BECO Capital’s portfolio diversification is not far off from iMENA Holdings’, its investments having gone into property website propertyfinder.ae – which grew to acquire Lebanese portal realestate.com.lb; Duplays, a social platform for sports enthusiasts; RoundMenu, a restaurant review mobile app and website based on social rankings; laimoon.com, a career platform; and, Travelervip, a luxury hotel booking website. “We’re now looking at closing two new investments, one of which is in healthcare and the other is a mobile-based Arabic news reader,” says Farha.
Omar Christidis, founder and CEO of Arab entrepreneurship hub Arabnet, says transactional models, “where [users] are charged for the businesses’ products and services”, are predominant in the Middle East region, if only because they appeal to investors looking for quick revenue generation out of the startups; much to the dismay of Gulati, who believes the immaturity of regional investors has limited their field of vision to “deal and e-commerce sites – businesses which, in most cases, fail”.
That is not to say, however, that social, digital and tech ventures based or started out of the region have not secured proper financial backing – by all means possible. Woopra, a real-time customer analytics business, initially founded in Lebanon in 2007 and now based in San Francisco, was self-funded for four years before it raised its first seed/series A round funding “from friends in the MENA region,” says founder and CEO, Elie Khoury.
Joseph Noujaim, CEO, and George Ghalbouni, managing director and co-founder at Bloomerangs, the company behind BLOOOOM – marketing and audience relationship management software that plugs CRM software into the web, social media measurement and listening tools – also resorted to a “friend” for an initial funding of $12,000; one that helped the company survive for three months before it secured another round of modest funding for $ 25,000 from three investors, Noujaim’s wife being one of them. It was in 2010, when Bloomerangs broke even, that the company was approached by several angel investors.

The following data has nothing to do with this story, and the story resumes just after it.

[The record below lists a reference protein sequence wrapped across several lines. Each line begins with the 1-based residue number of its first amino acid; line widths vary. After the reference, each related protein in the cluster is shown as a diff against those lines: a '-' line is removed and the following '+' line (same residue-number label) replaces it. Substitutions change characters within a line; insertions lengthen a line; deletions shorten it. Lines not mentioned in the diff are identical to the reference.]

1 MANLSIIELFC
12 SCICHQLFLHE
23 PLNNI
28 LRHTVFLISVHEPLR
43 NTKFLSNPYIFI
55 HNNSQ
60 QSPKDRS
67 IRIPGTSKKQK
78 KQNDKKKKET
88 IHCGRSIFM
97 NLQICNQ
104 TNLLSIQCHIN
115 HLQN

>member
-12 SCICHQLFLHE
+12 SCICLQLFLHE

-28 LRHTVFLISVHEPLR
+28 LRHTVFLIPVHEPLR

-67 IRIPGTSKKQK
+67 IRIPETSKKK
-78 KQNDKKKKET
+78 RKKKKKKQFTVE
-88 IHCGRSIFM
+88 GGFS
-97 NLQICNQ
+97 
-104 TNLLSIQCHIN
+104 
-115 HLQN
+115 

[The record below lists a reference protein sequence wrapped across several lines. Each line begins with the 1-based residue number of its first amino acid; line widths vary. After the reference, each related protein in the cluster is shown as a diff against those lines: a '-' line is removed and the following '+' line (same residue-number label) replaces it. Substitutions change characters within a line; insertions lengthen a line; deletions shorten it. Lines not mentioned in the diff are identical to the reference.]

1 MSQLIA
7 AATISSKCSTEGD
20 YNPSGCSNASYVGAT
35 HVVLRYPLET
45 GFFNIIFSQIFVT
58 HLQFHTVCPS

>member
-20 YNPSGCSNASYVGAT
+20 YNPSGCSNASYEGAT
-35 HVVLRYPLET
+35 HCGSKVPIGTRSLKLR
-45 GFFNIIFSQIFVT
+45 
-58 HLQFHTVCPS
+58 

“Angel equals devil for me; they want return on their money the next day, they want to interfere, and they disrupt the work and business model,” he says. This is why, in March 2011, Bloomerangs got the next round of funding for $156,000 through Bank Audi’s Kafalat loan guarantee scheme. The company, for which the valuation stood at $250,000 in its early stages and now between $1.5 million and $2 million, had been on the hunt “for an investor who is known and knowledgeable in the industry, the market, the pricing system and the legal requirements,” according to Noujaim, who recently found its match in a highly ranked exec at Microsoft, who will own a share of Bloomerangs.
Veez, which, according to founder Wajdi Saoud – and ex-MBC employee – is “a social experience agency,” offering a “user-friendly platform to monitor and analyze popular and trending social media topics based on Twitter data, primarily for media owners”, initially received $300,000 in seed funding from an angel investor in the media industry. Currently looking at raising a second round of $3 million, Saoud says Veez is now valued at $15 million.
Telly, previously known as Twitvid – a social network that initially allowed users to upload mobile video on Twitter in 2009 and then evolved into an aggregator for video content across social media networks – was based out of San Francisco; but it soon established a Middle East connection when it gained popularity in the region in 2012, according to Telly CEO, Mo Al Adham, partnering with another venture in 2013, Mohammad El Saadi’s Sha-Sha Entertainment – a “Netflix for the Arab region,” according to El Saadi, who is now chief international officer at Telly – for a premium video-on-demand service it recently launched only for the emerging markets, Telly Plus (check Communicate, April 2014, page 16).
This, perhaps, explains the significant funding Telly has received from both Silicon Valley and Middle Eastern serial investors, such as Aramex’s founder and vice chairman, Fadi Ghandour, and previous CEO at Maktoob.com, Samih Tuqan. In fact, the company has had three major rounds of investments amounting to $21 million and with a valuation to match. “Telly’s valuation was pretty crazy, but that’s understandable. The market will adapt. All of these crazy valuations will eventually not exist anymore. I think this is just hype around the space,” says Farha.